Absolutism arises when we make no exceptions for rules that have exceptions. It is similar to the fallacy of accident.
1) Bob believes you should never lie. So, he tells the Nazis where the Jews are hidden.
2) A teacher believes a student should never be late. So, she expels a late student without asking the student why she was late.
3) Bob believes it is always wrong to kill, so he lets an assassin kill dozens of defenseless citizens.
4) Politician Paul knows his city needs a tax hike, so he begins to believe that all cities need a tax hike.
5) Akin believes hard work leads to flourishing. Therefore, he thinks starving children in Africa simply do not work hard.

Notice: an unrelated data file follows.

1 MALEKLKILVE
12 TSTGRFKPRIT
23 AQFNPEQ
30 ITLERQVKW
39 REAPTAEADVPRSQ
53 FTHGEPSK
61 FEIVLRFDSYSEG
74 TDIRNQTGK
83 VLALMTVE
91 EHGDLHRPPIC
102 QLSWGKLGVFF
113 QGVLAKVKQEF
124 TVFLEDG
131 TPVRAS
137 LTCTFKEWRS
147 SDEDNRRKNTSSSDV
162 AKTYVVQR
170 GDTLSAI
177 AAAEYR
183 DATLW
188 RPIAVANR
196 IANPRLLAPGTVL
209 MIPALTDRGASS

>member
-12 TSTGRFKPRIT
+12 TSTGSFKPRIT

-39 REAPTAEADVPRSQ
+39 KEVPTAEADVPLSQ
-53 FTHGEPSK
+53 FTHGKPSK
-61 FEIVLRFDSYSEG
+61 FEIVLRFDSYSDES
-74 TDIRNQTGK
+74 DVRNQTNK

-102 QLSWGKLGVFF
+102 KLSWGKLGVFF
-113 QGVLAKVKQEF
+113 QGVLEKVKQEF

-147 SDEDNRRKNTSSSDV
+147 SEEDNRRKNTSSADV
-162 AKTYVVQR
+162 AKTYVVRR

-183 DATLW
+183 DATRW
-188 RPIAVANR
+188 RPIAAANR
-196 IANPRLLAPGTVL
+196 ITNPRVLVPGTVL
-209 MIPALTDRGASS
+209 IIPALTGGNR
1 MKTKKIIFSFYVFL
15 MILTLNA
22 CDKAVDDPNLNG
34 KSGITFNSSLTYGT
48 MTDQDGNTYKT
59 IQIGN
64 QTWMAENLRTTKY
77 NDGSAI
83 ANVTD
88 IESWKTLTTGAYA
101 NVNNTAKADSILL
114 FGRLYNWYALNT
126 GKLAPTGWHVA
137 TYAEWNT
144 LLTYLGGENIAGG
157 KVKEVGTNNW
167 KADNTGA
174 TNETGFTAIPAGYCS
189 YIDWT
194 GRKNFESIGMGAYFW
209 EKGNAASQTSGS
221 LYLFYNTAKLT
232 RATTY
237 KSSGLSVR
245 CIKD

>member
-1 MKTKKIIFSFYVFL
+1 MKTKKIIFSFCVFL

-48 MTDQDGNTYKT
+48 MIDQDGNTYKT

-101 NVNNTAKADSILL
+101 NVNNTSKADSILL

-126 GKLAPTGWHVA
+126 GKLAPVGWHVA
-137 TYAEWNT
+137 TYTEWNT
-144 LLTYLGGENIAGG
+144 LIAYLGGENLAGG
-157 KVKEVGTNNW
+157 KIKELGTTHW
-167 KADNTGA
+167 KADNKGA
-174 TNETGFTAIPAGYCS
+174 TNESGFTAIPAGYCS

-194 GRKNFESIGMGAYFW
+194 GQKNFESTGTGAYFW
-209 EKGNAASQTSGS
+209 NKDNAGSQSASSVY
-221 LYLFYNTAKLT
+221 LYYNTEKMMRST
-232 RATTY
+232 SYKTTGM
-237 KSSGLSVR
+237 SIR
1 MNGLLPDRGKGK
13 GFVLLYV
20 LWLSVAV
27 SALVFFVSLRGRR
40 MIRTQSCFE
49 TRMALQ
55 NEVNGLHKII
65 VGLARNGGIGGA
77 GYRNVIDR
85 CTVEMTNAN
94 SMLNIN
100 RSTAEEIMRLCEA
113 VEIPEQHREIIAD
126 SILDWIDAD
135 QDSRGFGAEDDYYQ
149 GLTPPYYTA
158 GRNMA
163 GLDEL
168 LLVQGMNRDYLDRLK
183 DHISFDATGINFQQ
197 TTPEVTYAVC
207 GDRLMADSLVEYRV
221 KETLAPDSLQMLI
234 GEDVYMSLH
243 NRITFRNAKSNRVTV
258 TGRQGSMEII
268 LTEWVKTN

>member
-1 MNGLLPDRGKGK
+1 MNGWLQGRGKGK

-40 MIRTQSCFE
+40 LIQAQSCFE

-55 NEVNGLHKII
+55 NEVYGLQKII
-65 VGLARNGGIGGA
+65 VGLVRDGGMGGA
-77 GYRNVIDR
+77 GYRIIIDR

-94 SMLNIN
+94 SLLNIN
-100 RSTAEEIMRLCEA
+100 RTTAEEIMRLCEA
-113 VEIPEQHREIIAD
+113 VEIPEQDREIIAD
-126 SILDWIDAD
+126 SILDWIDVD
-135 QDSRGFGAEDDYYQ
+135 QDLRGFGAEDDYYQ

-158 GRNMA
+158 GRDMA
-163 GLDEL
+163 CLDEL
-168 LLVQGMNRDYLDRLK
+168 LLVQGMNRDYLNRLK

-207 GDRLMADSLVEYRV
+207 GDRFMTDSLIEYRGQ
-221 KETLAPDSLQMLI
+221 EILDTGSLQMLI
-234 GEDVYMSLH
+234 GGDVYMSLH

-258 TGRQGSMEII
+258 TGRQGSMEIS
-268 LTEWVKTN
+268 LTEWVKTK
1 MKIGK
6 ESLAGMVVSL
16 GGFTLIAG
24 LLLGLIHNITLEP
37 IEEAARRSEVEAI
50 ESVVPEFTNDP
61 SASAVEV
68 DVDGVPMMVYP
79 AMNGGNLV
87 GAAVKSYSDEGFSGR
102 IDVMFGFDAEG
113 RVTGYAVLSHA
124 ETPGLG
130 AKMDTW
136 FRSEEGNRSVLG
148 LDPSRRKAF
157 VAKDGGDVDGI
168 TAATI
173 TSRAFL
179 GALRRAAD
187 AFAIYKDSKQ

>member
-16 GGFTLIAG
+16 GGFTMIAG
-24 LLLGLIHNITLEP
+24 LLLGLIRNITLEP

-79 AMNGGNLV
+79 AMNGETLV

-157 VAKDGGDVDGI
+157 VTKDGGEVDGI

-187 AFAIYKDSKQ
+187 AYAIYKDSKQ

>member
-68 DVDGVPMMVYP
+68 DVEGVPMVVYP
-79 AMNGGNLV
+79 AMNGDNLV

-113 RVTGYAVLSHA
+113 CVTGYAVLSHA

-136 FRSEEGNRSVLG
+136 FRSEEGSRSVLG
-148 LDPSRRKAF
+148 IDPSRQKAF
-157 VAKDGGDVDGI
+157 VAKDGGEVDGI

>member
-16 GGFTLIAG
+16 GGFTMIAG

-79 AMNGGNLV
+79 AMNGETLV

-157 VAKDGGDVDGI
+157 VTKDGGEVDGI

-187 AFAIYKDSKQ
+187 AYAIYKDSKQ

We usually think absolutely when we seek simple answers for complex issues. The problem is many issues are complex and ambiguous, and the answer often depends on the situation.
For example, hard work leads to success, but there are situations where you will fail no matter how hard you work (e.g. if you live in an impoverished and war-torn country).
Of course, there may be rules that do not have exceptions. For example, the rule that “any imaginable entity either exists or does not exist” seems to be an absolute rule. Those who study formal logic may be familiar with some absolute rules, but the point is the absolutist fallacy arises when we fail to make exceptions for rules that have exceptions . . . and most rules have exceptions.
How to avoid
Identify the exceptions for any rule (see Socratic Method Section). Also, be patient when exploring complex issues. Do not jump to simplistic answers.
- Create or find examples of the Absolutist Fallacy.
- Why are we drawn to absolutist thinking?
- Answers will vary.
- It is simple, clear, and requires less effort (in most cases).